Support the news
In the second round of the NBA playoffs, the Oklahoma City Thunder and Los Angeles Clippers are battling to advance to the Western Conference Finals. On Tuesday, Oklahoma City forward Kevin Durant was named league MVP. Columnist Berry Tramel of The Oklahoman joined Bill Littlefield to discuss Durant's season.
BL: Last week a certain unnamed Oklahoma newspaper dubbed Kevin Durant "Mr. Unreliable" despite a mind-boggling stretch this season wherein Durant scored 25 or more points for 41 straight games. So is he valuable and unreliable, or valuable and entirely reliable?
BT: Oh, he's completely reliable. It was a bad headline. Kevin Durant didn't play well early during the Memphis series, but in the Durant way he reared up and answered that with two great performances to lift the Thunder from the brink of defeat and to win two games and to get the Thunder into the Western semifinals. So Oklahoma City is lucky to have him.
BL: You were at this week's press conference in which Durant said that his mom is the real Most Valuable Player and that all he had really hoped for when he was younger was that he could be a rec league coach. Is he really that humble?
BT: In terms of superstars in the American culture today it would be hard to find somebody who displays humility any better or any more than Kevin Durant does. And this is a guy who includes his teammates at every turn, including in the ceremony Tuesday when he named each one by name. He talked about the attributes that inspire him. He's [a] very giving guy. You know, when the tornadoes hit Oklahoma last May he was on the ground going through some of the rubble with survivors — turned up, donated $1 million to the relief effort. Just a solid citizen and just a perfect franchise-type player.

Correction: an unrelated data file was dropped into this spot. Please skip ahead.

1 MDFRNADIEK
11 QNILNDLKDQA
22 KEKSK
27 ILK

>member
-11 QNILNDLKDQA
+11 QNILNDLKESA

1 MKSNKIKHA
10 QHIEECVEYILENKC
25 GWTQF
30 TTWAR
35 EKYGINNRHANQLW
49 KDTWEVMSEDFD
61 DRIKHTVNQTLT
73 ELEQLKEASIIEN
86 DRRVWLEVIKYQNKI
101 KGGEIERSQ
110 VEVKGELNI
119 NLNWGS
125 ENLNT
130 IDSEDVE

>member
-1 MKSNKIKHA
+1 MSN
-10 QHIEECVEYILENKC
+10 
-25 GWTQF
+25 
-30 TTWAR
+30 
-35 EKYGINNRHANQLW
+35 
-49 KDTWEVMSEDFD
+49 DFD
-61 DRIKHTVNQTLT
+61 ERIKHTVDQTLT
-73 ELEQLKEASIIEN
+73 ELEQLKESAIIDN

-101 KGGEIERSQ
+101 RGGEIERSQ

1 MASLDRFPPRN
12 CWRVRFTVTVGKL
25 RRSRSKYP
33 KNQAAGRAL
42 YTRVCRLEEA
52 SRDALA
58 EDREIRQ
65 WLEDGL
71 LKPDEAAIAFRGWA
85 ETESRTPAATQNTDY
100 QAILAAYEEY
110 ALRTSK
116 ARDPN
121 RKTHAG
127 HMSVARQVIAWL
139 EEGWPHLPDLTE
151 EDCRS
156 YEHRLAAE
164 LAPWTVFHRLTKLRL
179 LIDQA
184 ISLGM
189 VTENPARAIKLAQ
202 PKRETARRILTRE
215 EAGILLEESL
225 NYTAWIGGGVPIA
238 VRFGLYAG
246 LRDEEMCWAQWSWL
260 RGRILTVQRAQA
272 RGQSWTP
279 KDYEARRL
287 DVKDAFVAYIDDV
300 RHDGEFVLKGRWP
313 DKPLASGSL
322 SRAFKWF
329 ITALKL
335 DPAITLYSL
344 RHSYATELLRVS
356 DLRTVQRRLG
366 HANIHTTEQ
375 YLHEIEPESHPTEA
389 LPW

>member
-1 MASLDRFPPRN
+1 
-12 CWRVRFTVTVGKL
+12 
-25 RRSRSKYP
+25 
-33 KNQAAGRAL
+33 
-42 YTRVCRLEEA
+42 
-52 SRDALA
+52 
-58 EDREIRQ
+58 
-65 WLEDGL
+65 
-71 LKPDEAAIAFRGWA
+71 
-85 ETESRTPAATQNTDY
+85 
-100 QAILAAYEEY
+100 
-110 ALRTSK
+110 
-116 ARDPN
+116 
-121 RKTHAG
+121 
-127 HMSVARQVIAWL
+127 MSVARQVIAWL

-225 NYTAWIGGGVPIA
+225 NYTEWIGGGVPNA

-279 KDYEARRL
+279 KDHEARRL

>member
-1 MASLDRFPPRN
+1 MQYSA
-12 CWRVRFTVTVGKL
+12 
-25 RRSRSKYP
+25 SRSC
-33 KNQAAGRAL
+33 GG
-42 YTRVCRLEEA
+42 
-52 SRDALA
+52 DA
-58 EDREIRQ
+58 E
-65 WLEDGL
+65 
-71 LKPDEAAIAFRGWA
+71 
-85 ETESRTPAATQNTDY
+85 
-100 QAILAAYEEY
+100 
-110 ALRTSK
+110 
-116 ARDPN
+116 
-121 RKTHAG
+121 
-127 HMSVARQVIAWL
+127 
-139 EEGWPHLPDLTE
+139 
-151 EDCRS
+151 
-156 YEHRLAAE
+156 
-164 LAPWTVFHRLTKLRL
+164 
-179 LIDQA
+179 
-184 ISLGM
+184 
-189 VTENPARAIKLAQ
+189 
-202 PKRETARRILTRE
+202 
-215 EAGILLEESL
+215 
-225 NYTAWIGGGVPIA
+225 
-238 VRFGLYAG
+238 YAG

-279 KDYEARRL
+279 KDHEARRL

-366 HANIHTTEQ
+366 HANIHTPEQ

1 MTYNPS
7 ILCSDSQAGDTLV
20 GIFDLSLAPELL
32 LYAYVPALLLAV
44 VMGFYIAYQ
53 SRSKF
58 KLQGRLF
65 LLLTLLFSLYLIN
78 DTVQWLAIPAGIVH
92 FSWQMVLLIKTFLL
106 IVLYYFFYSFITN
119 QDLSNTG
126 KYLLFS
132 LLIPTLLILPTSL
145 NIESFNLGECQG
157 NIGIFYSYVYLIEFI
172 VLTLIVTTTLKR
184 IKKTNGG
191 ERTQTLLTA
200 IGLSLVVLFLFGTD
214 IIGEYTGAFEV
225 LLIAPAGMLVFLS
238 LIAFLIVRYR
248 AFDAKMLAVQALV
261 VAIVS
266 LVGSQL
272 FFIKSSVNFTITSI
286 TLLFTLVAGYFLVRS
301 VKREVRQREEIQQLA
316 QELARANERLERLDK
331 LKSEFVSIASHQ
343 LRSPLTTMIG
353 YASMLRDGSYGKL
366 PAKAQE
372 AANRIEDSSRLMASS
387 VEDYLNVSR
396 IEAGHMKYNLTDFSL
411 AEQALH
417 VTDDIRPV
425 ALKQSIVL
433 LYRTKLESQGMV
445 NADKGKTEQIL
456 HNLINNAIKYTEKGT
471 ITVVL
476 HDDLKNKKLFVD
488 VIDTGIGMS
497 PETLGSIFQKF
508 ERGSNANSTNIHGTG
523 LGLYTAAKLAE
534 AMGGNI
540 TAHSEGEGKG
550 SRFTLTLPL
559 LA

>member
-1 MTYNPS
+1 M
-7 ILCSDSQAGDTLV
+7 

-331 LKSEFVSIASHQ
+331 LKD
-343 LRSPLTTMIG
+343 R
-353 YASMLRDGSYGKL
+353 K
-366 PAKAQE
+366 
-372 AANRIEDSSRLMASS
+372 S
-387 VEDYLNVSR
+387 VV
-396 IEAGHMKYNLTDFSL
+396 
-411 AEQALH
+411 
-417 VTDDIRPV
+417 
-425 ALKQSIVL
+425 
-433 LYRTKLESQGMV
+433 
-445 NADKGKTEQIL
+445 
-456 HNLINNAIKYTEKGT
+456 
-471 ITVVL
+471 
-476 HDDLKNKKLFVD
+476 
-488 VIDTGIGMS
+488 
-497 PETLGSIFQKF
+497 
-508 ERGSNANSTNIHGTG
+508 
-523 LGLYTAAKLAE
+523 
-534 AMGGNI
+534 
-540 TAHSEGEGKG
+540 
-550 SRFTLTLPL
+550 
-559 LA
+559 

BL: Of course I probably should mention that in an interview Durant acknowledged that he was the second best player on his high school team, the second pick in the NBA draft, and finished second in the MVP voting three times. So he was probably pretty happy to be the MVP.
BT: He's not a guy without ego — humility and ego are not mutually exclusive, I don't think. And Kevin Durant is a very driven player. He wants to reach the summit. He wants to reach the peak. He wants to be the best player in the world.
BL: Miami Heat forward LeBron James had won the MVP four out of the previous five years. James said before this year's MVP was named that Durant was the guy who deserved to win it, and I guess he knows of which he speaks. I wonder if that influenced the voters at all.
BT: I don't think so. The people who were LeBron loyalists, they probably thought "If LeBron says it's OK, I'm gonna feel better doing this." The season that Durant had was really unassailable. I mean he was scoring 40 points on 50 percent shooting virtually every night for a stretch there. It was just an unbelievable string of basketball performance. So I don't think it was much of a debate this year for the MVP race.
BL: If the Thunder fail to make it to the NBA Finals this year, does that take any of the luster off of Durant's individual achievement?
BT: Yes. For better or worse, NBA superstars are defined by team success. LeBron was a fabulous player before he won that 2012 title with the Miami Heat — of course he's won another one since. But I don't know if LeBron's any [of a] better player now than in May of 2012. But when you win that title you sort of get validated. Durant needs playoff success which he's had a ton of, but he needs more, and he eventually needs that championship trophy whether it comes this season or next or whenever. He definitely will be judged by how he does in the postseason.
This segment aired on May 10, 2014.
Support the news